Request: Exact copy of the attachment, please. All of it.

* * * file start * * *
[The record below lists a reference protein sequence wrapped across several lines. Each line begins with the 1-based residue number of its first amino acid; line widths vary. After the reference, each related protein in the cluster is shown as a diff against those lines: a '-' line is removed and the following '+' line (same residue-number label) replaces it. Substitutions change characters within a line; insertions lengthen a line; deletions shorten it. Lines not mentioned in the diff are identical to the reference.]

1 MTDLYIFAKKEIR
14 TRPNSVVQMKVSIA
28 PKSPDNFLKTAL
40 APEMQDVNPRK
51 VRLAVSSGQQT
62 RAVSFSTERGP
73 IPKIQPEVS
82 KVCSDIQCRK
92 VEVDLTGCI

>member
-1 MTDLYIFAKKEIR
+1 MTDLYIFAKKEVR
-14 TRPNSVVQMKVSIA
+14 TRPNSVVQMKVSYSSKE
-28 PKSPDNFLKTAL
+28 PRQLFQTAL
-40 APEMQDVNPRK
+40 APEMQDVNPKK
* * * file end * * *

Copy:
[The record below lists a reference protein sequence wrapped across several lines. Each line begins with the 1-based residue number of its first amino acid; line widths vary. After the reference, each related protein in the cluster is shown as a diff against those lines: a '-' line is removed and the following '+' line (same residue-number label) replaces it. Substitutions change characters within a line; insertions lengthen a line; deletions shorten it. Lines not mentioned in the diff are identical to the reference.]

1 MTDLYIFAKKEIR
14 TRPNSVVQMKVSIA
28 PKSPDNFLKTAL
40 APEMQDVNPRK
51 VRLAVSSGQQT
62 RAVSFSTERGP
73 IPKIQPEVS
82 KVCSDIQCRK
92 VEVDLTGCI

>member
-1 MTDLYIFAKKEIR
+1 MTDLYIFAKKEVR
-14 TRPNSVVQMKVSIA
+14 TRPNSVVQMKVSYSSKE
-28 PKSPDNFLKTAL
+28 PRQLFQTAL
-40 APEMQDVNPRK
+40 APEMQDVNPKK